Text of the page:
Apple has also taken a page from Android OEMs by letting users wake a phone by tapping its screen. And with the fingerprint sensor gone, biometric authentication is only possible via Face ID.
Not all iPhone users are thrilled with the changes, though if history is guide, most will make peace with them in time. Compared with Alphabet Inc./Google (GOOGL) , whose just-launched Android 8.0 (Oreo) provides a more incremental set of UI changes, Apple seems more ready to overhaul how consumers interact with its devices. This is driven home not only by the iPhone X, but by the iPad multitasking features built into iOS 11.
Apple TV 4K Should Sell Well, But Is It A Blockbuster?
Apple put some work into having the Apple TV 4K set-top deliver a high-quality streaming experience. In addition to supporting 4K streams, it supports the HDR10 and Dolby Vision video standards, and is powered by the A10X Fusion processor found in the latest iPad Pros. Apple also promised that 4K iTunes content would cost the same as 1080p content and that any 1080p purchases would be upgraded to 4K if a user wishes, and showed off a revamped TV app that (among other things) makes it easy to keep on top of live sporting events.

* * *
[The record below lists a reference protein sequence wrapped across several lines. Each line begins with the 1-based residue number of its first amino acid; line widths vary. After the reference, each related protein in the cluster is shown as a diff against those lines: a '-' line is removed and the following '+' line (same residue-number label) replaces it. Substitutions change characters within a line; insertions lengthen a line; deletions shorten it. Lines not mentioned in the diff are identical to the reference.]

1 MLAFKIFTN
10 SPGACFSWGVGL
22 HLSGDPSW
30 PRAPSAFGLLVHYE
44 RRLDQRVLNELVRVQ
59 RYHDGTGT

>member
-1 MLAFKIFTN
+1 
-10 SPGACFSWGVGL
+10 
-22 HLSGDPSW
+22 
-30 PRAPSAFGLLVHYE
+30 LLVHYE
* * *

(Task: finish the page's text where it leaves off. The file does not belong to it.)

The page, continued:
The problem is pricing: Whereas the new Apple TV starts at $179, 4K-capable Roku set-tops start at $60 and Amazon's 4K Fire TV set-top goes for $90. And Amazon was just reported to be working a pair of 4K/HDR-capable Fire TV devices, including a set-top that doubles as an Echo speaker.
Roku and Amazon aren't as interested in turning a profit on hardware sales as they are on growing usage of various services running on top of their devices; Apple has a very different business model for its streaming hardware. And while Apple TV still has a lot of potential as a gaming platform, it will remain untapped as long as consumers have to pay extra for a controller.
The upshot: The latest Apple TV should sell reasonably well among Apple customers who value its streaming experience and support for services such as AirPlay, iTunes, Apple Music and Siri. But Roku and Amazon's unit sales lead should be safe.
Apple's Wireless Charging Vision Is Evolutionary Rather Than Revolutionary